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The Seven Virtues of Bono – Part 1

May 4, 2010

Photo credit: Vector Portal via Creative Commons license through Flickr.

You can change the world with something as little as an iPod.

Or at least that’s what we learned through one of the most famous shopping trips of all time: the day when Oprah and Bono launched Project Red by going shopping on Chicago’s Magnificent Mile.

It was the start of one of the most successful cause-marketing campaigns of all time. Through recent research I conducted for my company for a client who shall remain nameless (for now, muhahahah!), it is clear that Red is a “before and after” moment in cause-marketing.

It has been a long-time practice for an industry to ban together to raise funds and awareness for a cause, but never has such a visible and fashionable cross-industry campaign ever taken place.

And the result is profound: $140 million to the Global Fund to fight AIDS, TB, and malaria.

You can’t argue with that number. Bono has proven to be one of the most effective cause-marketing spokesperson of all-time. Why? It’s because of his seven virtues that make him the perfect pitchman for this cause:

  1. Visibility – it’s hard to be any more visible than the front man of a Rock N Roll Hall of Fame band.  With the staying power of U2, Bono has transformed his celebrity into a bully pulpit to advocate for social causes. Lesson for cause-marketers: find a stage to build your message on and make sure your cause will get the attention it deserves.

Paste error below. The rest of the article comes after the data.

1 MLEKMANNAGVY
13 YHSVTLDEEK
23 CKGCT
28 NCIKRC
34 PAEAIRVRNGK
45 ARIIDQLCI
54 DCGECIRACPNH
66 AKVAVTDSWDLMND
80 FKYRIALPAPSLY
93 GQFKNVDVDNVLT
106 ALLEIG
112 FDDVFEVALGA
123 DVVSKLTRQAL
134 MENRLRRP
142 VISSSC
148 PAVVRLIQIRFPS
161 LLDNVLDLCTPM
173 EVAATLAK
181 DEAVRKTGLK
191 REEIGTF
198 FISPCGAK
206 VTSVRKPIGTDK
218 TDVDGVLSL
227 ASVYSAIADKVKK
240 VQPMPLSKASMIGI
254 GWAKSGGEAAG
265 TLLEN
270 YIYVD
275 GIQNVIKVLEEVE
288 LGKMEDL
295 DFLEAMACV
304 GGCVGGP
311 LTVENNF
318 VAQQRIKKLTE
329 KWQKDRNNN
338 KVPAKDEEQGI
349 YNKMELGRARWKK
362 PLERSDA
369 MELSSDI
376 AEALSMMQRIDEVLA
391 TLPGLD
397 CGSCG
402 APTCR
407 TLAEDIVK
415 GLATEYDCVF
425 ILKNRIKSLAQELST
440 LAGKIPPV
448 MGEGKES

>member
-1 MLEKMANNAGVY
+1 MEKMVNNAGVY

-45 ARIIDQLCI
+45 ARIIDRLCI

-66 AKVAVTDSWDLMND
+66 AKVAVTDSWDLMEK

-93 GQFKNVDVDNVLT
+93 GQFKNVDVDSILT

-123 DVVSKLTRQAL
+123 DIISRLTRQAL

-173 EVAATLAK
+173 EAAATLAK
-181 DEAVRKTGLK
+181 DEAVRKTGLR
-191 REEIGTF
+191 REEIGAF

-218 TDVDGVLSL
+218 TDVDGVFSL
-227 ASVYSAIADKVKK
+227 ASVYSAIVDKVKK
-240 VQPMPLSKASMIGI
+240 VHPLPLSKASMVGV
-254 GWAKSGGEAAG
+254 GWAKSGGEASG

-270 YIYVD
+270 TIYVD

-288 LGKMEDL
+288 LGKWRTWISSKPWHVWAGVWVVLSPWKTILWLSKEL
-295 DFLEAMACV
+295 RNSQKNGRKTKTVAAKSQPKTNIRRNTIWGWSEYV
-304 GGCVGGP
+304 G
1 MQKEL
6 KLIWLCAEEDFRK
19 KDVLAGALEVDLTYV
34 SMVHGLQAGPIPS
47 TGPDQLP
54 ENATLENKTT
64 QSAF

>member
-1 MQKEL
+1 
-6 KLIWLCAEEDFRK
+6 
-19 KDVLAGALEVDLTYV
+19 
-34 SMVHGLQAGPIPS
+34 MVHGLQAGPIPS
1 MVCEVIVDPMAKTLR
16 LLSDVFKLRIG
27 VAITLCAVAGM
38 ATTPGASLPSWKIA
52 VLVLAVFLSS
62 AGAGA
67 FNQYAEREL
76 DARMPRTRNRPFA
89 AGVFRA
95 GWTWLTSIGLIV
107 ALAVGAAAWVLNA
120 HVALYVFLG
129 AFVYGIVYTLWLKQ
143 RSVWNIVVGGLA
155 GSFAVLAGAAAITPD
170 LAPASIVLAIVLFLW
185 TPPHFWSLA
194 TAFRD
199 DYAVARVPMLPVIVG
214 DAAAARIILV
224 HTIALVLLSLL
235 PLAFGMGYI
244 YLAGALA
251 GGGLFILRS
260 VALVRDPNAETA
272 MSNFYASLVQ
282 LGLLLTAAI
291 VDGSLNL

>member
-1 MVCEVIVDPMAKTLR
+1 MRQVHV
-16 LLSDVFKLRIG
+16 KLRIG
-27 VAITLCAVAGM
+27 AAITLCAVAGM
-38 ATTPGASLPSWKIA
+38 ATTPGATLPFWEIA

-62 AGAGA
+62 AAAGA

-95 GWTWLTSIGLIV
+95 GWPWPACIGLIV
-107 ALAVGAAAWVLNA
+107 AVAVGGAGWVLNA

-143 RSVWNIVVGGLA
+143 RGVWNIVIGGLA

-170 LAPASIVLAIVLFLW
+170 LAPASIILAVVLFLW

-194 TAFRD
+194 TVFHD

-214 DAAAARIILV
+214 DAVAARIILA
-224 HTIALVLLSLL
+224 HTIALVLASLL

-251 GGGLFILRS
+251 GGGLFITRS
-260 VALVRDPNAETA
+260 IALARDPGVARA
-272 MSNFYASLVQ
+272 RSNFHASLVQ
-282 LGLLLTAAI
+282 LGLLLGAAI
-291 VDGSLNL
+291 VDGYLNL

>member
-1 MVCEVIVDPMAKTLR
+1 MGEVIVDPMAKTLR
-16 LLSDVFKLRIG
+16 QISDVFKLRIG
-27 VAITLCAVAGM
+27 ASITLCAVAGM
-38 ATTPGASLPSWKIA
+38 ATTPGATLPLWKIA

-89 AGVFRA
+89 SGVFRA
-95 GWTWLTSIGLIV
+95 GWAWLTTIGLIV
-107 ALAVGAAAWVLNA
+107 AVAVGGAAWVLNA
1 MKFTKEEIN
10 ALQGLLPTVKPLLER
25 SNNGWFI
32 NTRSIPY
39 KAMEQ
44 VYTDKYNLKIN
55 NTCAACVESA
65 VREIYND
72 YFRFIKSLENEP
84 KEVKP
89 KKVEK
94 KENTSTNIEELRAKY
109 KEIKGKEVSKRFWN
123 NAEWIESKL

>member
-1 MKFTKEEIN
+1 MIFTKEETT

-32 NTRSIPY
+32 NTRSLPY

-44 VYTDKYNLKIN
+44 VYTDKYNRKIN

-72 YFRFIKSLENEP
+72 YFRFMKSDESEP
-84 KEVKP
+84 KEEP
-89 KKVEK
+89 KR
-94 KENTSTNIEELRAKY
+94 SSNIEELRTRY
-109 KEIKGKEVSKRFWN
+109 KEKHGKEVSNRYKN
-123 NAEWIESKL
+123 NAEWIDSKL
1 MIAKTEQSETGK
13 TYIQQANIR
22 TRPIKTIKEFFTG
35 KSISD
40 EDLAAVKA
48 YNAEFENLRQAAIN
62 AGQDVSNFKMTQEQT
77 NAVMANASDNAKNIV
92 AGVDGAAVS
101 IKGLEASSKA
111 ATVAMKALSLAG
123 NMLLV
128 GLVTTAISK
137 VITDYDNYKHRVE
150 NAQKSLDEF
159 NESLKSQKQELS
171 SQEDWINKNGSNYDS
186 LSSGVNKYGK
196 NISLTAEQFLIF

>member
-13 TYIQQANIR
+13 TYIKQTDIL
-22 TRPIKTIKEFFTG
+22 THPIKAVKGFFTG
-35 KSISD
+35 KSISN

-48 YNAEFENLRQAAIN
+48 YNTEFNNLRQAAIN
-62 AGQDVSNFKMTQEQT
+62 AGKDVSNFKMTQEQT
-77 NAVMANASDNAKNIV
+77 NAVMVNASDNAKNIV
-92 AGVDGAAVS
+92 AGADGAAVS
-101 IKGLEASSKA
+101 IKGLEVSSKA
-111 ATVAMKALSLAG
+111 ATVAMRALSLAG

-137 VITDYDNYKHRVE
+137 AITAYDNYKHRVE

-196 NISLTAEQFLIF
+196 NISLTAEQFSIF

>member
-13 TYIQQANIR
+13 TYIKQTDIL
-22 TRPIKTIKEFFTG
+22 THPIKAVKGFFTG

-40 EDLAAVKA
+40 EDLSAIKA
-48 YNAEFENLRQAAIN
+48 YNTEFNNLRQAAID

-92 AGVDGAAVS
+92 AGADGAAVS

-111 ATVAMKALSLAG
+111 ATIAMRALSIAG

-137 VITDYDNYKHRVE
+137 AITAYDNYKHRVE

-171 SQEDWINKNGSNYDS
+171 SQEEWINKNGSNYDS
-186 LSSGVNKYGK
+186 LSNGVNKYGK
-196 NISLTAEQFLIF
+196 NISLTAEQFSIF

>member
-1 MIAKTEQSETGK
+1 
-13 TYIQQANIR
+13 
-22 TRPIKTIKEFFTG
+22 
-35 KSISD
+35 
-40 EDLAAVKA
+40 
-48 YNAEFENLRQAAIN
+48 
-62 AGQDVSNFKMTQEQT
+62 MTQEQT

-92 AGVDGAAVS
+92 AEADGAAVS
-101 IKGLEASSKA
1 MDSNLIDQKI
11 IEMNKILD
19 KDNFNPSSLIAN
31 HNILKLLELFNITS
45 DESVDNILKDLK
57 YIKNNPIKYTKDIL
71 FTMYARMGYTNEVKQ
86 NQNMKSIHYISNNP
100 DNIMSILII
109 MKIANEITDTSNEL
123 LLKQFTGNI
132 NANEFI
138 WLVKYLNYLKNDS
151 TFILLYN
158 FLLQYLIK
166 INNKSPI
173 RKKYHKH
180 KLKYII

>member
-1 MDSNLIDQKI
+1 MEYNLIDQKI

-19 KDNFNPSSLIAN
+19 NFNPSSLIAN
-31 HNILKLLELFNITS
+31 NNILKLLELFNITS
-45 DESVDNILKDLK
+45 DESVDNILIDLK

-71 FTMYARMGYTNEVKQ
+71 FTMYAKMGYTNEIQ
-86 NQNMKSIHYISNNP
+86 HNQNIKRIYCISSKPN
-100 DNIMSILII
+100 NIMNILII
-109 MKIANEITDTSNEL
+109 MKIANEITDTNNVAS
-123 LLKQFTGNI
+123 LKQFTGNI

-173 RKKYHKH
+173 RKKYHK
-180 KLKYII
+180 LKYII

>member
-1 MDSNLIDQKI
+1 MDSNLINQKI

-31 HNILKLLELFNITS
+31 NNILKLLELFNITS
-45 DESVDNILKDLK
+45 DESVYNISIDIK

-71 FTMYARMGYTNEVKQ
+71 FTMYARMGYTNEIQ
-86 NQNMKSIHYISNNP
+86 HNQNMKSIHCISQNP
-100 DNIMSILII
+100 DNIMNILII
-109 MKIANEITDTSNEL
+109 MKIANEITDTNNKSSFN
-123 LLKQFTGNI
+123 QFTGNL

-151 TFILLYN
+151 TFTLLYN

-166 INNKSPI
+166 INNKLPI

2. Credibility – Equally if not more important than visibility is how credible Bono is. This is due to his long history of political action. The band’s third single (ever), Sunday Bloody Sunday, set the tone for the band’s emphasis on political action. In 1984, U2 participated in fundraising efforts for hunger relief in Ethiopia – including a six-week volunteer stint with his wife in an orphanage. Lesson for cause-marketers: Credibility doesn’t come overnight but you can’t do without it. It takes years to create it and much, much less time to destroy it. So make sure what you say – and what you do – match your purported values. Special note: credibility can’t be bought.
  3. Advocate – Bono is not just a spokesperson, he’s an advocate. Unlike credibility, spokespeople can be bought. Last I heard it only takes a couple hundred grand to buy a major celebrity endorsement for your cause. Bono, on the other hand, has proven to have a personal interest in AIDS in Africa. I have not been able to find any evidence that Bono is a paid endorser for the causes he supports. But it should be noted that before he went shopping with Oprah, he spent time with the President of the United States; educating him on the cause.  It’s hard to be a bigger advocate than that.  Lesson for cause-marketers: before you spend hundreds of thousands – or likely millions in the case of Macy’s Feeding America push – you should know if you’re buying an advocate or an endorser.

Part 2 of this article.

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